The postscript to the story is more painful than leaving, if in fact that is possible. Above are my father's handwritten notes detailing the damage and destruction we discovered on returning in May, 1969.
When we departed Merasheen in October we left with our household belongings only. Our house was left unlocked ready for use by anyone inclined to do so. One of the last tasks was to make and place a sign on the entry door stating, USE BUT PLEASE DO NOT ABUSE. It was my father's intention to move our house the following year, after obtaining a building lot in Marystown; sadly that dream was shattered by what we discovered. My father's written account detailing what we encountered that Spring hardly does justice to the scope of the damage and destruction we found upon entering our house; the image is frozen in my memory. His handwritten account references the door, lockset and the large window in the kitchen, but makes no mention of the cupboards torn off the wall, the window smashed in the living room door, the table broken in pieces, and the missing furniture. The kitchen was gutted and destroyed; doors were either left open or completely gone.
While going throughout the house, we soon discovered the plundering wasn’t just limited to the kitchen. Windows were wantonly broken throughout the house on both levels. In the bathroom the sink and toilet were gone, the room completely gutted. There is one particular image that sticks in my mind, an image that I still have great difficulty in accepting. How could a human being be so cheap and destructive? Our bathroom wall had four inch square ceramic tiles all the way around to a height of about four feet, which had been removed one by one, and taken away. The perpetrators and culprits were cheap but energetic, having expended great effort to dig up several lengths of sewer pipe in the meadow.
Every building we owned had been broken into and ransacked, Stage, Store Loft, Little Store Loft, Little Store, Shop and our House. Much of the fishing gear which had all been left behind was stolen. The sign, USE BUT PLEASE DO NOT ABUSE and signed by my father sadly meant nothing. I believe it may have served to fan the rage and resentment of the people who came to plunder and pillage soon after we left. Despite repeated requests from my father to the RCMP to investigate the crime, none was ever carried out. That the destruction and theft were done by people from our own community make it difficult to accept and understand, even fifty years later.
At long last, a sympathetic ear.
ID EST QUOD EST.
Fifty years on, it is still a painful memory. My father was bitter, but because he was a man of strong Christian principles, with a philosophy of "thy necessity is greater than mine," this finally permitted him to slack away the rope of bitterness and let go of the end.
My mother though, never forgot nor forgave. She carried the pain and loss with her constantly, unforgiving to the end of her memory, when once again she lived, in Merasheen.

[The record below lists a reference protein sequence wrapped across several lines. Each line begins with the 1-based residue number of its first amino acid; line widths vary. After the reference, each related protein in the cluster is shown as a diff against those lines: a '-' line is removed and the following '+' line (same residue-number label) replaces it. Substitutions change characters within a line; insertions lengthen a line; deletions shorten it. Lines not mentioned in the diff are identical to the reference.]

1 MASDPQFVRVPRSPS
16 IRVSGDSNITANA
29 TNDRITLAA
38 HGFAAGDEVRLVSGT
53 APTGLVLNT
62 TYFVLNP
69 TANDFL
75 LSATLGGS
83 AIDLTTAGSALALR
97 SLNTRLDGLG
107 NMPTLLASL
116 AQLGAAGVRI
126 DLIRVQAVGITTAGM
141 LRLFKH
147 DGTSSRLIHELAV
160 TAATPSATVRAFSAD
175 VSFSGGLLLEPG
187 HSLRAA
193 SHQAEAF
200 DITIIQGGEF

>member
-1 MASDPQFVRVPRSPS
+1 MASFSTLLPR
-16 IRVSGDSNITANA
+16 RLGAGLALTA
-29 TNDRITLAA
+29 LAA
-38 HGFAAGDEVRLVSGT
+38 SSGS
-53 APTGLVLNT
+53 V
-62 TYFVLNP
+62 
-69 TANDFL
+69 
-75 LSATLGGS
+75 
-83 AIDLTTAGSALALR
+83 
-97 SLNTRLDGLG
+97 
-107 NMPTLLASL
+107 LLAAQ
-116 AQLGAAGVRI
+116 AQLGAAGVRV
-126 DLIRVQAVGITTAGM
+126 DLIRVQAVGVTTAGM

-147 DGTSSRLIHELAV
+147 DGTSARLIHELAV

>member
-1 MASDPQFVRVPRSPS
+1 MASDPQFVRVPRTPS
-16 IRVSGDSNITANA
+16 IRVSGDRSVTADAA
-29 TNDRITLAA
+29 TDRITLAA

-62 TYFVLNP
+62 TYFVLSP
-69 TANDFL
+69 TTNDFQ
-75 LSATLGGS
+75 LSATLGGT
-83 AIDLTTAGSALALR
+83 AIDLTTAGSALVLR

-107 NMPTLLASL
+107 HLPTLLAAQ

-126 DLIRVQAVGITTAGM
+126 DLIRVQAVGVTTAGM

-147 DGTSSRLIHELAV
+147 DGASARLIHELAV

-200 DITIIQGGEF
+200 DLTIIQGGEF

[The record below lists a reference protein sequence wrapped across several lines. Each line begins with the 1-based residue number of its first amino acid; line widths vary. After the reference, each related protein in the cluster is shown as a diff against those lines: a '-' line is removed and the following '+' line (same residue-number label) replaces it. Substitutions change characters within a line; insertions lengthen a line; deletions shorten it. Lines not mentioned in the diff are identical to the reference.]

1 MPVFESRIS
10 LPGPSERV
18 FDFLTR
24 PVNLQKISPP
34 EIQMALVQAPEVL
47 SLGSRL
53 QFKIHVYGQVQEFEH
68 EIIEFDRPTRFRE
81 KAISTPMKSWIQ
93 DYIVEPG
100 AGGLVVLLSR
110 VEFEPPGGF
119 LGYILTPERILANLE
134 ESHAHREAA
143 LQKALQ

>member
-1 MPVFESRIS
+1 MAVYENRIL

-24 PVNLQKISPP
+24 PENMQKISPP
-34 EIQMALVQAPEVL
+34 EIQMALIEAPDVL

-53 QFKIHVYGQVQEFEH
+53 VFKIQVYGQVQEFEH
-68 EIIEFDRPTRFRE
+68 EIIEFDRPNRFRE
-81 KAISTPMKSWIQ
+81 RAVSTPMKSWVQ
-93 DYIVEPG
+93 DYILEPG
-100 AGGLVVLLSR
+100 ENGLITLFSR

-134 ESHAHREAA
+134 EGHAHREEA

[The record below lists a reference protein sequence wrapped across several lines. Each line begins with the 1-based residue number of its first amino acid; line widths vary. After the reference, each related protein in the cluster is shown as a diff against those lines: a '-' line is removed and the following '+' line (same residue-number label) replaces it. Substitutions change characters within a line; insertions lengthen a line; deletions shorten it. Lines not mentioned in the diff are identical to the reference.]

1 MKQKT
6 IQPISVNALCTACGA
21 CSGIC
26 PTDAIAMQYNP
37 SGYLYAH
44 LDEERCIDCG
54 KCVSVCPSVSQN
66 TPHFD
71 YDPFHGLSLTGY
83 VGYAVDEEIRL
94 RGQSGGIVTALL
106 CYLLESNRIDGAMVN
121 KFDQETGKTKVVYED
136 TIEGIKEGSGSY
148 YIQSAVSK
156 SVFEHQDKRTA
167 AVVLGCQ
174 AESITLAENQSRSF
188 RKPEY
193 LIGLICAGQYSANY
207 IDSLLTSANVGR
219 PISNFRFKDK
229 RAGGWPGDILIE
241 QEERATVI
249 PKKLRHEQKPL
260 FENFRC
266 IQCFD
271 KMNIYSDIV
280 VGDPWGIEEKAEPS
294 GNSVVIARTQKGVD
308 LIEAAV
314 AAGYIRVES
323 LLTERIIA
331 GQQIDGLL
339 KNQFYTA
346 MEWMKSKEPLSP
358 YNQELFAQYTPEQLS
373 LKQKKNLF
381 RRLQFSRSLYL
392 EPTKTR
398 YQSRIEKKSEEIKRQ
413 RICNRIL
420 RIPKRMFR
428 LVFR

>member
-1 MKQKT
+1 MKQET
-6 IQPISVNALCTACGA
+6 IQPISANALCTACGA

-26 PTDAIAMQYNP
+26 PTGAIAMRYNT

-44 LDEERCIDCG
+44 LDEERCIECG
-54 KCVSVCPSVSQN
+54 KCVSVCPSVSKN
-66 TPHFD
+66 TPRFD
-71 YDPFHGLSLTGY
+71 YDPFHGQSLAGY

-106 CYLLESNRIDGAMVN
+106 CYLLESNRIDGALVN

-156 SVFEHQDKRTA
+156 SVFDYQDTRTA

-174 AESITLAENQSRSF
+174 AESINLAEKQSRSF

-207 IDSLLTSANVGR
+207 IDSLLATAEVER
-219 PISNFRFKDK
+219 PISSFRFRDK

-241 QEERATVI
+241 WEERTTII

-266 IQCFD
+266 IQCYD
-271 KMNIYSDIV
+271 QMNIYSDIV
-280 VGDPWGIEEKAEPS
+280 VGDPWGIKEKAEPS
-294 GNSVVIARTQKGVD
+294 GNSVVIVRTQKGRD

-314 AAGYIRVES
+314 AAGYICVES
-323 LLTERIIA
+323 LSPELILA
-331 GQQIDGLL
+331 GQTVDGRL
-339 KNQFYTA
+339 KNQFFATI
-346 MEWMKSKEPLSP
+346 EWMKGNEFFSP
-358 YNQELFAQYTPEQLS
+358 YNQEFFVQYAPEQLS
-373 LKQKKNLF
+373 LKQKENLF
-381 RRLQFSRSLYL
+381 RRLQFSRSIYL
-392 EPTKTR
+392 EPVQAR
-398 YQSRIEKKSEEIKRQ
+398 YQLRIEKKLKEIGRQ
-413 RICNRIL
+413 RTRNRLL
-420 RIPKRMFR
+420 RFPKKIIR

To ensure there was no doubt how she felt, she made another note in the family bible some time later in the intervening years.
Left Home Merasheen, Hann's wharf around 9:30, October 9, 1968 on Bertha Joyce for Marystown. My heart was heavy. I was so sick, upset over it all. I never got any better, over the years. I still love Home, Merasheen.
My father's life was not defined by the pain and loss of Resettlement. Always a good community man he worked hard to adapt in his chosen home. On arriving he immediately went to work at the fish plant in Marystown, helping process and pack fish for export until he discovered the plant was putting out a product for food he wouldn't have even used for lobster bait in a previous life.
At the age of 59, Paddy went back to school, got a trade, and started a new career. He died with his boots on, still working in his sixty eighth year less than ten years after leaving Merasheen. He made a contribution in his new home, serving on the Executive of the Marine Workers Federation Union, Local 20 at the Marystown Shipyard where he was employed.
Mere months before he died, he fulfilled his dream, of having his own house in his new, chosen hometown. He built and moved his family into a new bungalow, in Marystown. The pittance he received for relocating covered less than 15% of the cost.
Mary lived to be 92 and died in 2014. She returned to Merasheen, every Summer with her two sisters, for almost thirty years. She so loved going back that she turned down a trip to Rome from her son, Father William. Imagine his surprise, with her ticket bought when she said, "William honey, I can't go to Rome, you knows I have to go home to Merasheen for the Summer." And go home to Merasheen is what she did.
The Rocks Of Merasheen to my mother were living stones. Merasheen was her home, her anchor. She collected rocks everywhere she went, but the rocks she had from "out home" were prized. One of the final acts of love for each of us was to place one in her casket as we said our last farewell.
50 Years LATER